Fiji’s NRC entry provides Twiggy’s Indo-Pacific template

Brett McKay Columnist

By , Brett McKay is a Roar Expert

Tagged:
 , , ,

263 Have your say

Popular article! 4,041 reads

    Andrew Forrest was obviously busy last weekend, knocking up his plans and his administration structure for the proposed Indo-Pacific competition that he hoped he would never have to unveil.

    On the other side of the country, a team was making its competition debut under an initiative that the mining magnate should be actively chasing.

    The Fijian Drua’s initial foray into the NRC resulted in a 45-36 loss to Brisbane City at Ballymore Oval, but they certainly proved in running in six tries that they’re more than capable of competing at this level.

    But behind the scenes, the Drua’s presence in the NRC has come about because of a funding package put forward by World Rugby, primarily, and the Fijian Rugby Union to a lesser extent.

    World Rugby effectively covering all transport and accommodation costs makes this move possible, and those two elements will be the biggest costs involved. Though the Drua have been based in Brisbane and Melbourne for the first two rounds, NSW Country head to Fiji next weekend and will stay at The Warwick Resort for the length of their stay for the Round 3 clash. A cursory glance of a booking site noted rooms start at around AUD$300 a night!

    (And yes, I’m still open to offers to cover that game ‘on the ground’ – have your people contact mine to discuss.)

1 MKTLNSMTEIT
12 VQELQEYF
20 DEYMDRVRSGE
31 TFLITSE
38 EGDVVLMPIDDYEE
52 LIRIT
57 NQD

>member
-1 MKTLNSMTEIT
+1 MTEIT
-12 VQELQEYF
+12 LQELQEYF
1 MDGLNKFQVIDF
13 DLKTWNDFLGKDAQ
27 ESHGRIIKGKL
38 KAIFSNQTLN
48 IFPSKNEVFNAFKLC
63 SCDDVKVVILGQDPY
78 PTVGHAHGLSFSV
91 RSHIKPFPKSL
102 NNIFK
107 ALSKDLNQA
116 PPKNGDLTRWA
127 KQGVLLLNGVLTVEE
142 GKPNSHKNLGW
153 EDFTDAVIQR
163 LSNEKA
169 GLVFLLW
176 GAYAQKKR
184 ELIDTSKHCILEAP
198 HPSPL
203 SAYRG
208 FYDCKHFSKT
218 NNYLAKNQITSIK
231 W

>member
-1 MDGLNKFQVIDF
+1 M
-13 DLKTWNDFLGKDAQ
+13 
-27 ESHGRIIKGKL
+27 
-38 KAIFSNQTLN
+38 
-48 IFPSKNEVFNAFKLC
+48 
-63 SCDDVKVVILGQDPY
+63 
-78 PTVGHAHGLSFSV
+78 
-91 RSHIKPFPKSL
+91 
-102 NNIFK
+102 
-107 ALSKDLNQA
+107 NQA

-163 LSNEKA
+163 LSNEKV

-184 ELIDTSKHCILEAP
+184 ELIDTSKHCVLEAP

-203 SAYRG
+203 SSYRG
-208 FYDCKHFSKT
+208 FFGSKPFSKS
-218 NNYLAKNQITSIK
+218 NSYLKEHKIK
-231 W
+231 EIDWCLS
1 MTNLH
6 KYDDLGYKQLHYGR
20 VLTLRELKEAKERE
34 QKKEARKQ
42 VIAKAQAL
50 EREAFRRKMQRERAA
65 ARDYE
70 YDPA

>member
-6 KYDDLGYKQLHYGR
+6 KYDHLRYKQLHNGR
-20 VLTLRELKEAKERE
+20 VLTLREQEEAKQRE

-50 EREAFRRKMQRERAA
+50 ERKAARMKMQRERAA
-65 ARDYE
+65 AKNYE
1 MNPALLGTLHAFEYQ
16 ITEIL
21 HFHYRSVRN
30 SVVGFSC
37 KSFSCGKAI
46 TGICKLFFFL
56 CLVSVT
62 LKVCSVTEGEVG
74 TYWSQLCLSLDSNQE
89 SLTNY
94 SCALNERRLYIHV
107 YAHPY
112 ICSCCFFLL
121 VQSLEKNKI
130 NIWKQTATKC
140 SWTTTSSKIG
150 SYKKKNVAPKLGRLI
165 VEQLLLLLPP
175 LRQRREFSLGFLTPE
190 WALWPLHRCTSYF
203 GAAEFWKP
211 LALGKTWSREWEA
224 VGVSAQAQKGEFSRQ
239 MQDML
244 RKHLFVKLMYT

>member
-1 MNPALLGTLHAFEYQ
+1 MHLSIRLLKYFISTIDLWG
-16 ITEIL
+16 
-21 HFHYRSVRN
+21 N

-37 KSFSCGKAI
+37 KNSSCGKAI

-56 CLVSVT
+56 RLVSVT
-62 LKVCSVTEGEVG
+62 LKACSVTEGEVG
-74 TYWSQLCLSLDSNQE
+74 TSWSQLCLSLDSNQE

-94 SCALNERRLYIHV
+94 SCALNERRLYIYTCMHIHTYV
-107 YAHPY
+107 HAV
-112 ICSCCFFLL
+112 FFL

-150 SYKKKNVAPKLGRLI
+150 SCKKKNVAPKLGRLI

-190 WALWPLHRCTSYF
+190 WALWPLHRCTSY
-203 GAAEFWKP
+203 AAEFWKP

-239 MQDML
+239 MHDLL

But this is the same sort of developmental funding Forrest should be pulling out all stops to have in place?

    In confirming his plans for a new six Indo-Pacific competition so that the Western Force can remain a competitive rugby entity, Forrest reiterated his desire to grow the game into new areas of Asia, and into the Pacific Islands.

    Immediately, the speculation points to Hong Kong and Singapore, as well as Fiji, Tonga, and Samoa, and this is somewhat backed by Hong Kong proactively declaring their interest before Forrest’s people have picked up the phone.

    As an aside, this kind of geographic spread raises immediate alarm bells for me; the same sort of travel and time differences that plague Super Rugby fairly obviously stand out about this proposal, too.

    Regardless, Forrest’s plans would seem to marry up with up World Rugby’s visions for developing the game in the Pacific and the broader Asian region, and the same sort of involvement from the governing body as what they provide the Drua for the NRC could actually kill two birds with one stone.

    Obviously, the less Forrest has to pay of what will quite clearly be a substantial travel and accommodation bill in a competition of any length, the better. Sure, sponsorship opportunities will help in this department, too, and I have no doubt Forrest’s IndoPac people will have securing such sponsorship as a very high priority.

    (AAP Image/Richard Wainwright)

    But the other part of this is actually what could make or break Forrest’s plans at the first step.

    Having World Rugby involved means that the governing body’s approval for this competition is virtually guaranteed. World Rugby sanctioning would see the words ‘rebel competition’ disappear completely, and will allow players to sign for the new competition knowing that they national eligibility will be unaffected.

    This is of huge importance. Forrest has said that wants to ensure the pathways continue for young Western Australian players, to ensure their dreams of playing for the Wallabies remain in place. But that won’t happen if his competition doesn’t get World Rugby tick. Even if the ARU do follow through with their stated support, they wouldn’t have any obligation to pick Australian-based players from an unsanctioned competition.